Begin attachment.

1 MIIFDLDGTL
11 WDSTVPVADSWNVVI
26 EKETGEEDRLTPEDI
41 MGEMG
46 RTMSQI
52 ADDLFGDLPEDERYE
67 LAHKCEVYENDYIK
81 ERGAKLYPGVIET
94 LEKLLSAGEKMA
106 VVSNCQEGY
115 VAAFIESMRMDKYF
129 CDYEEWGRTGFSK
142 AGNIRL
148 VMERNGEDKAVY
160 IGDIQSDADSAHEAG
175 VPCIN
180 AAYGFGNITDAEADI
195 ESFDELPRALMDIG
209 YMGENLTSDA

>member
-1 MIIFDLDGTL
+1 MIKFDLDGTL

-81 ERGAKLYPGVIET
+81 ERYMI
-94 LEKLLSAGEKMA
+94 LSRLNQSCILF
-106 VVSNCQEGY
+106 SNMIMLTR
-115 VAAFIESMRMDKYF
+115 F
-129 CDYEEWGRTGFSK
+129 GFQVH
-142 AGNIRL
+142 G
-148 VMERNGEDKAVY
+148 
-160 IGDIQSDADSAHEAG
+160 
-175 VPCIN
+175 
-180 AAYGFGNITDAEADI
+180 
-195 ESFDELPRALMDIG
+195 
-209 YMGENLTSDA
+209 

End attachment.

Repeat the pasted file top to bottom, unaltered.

1 MIIFDLDGTL
11 WDSTVPVADSWNVVI
26 EKETGEEDRLTPEDI
41 MGEMG
46 RTMSQI
52 ADDLFGDLPEDERYE
67 LAHKCEVYENDYIK
81 ERGAKLYPGVIET
94 LEKLLSAGEKMA
106 VVSNCQEGY
115 VAAFIESMRMDKYF
129 CDYEEWGRTGFSK
142 AGNIRL
148 VMERNGEDKAVY
160 IGDIQSDADSAHEAG
175 VPCIN
180 AAYGFGNITDAEADI
195 ESFDELPRALMDIG
209 YMGENLTSDA

>member
-1 MIIFDLDGTL
+1 MIKFDLDGTL

-81 ERGAKLYPGVIET
+81 ERYMI
-94 LEKLLSAGEKMA
+94 LSRLNQSCILF
-106 VVSNCQEGY
+106 SNMIMLTR
-115 VAAFIESMRMDKYF
+115 F
-129 CDYEEWGRTGFSK
+129 GFQVH
-142 AGNIRL
+142 G
-148 VMERNGEDKAVY
+148 
-160 IGDIQSDADSAHEAG
+160 
-175 VPCIN
+175 
-180 AAYGFGNITDAEADI
+180 
-195 ESFDELPRALMDIG
+195 
-209 YMGENLTSDA
+209 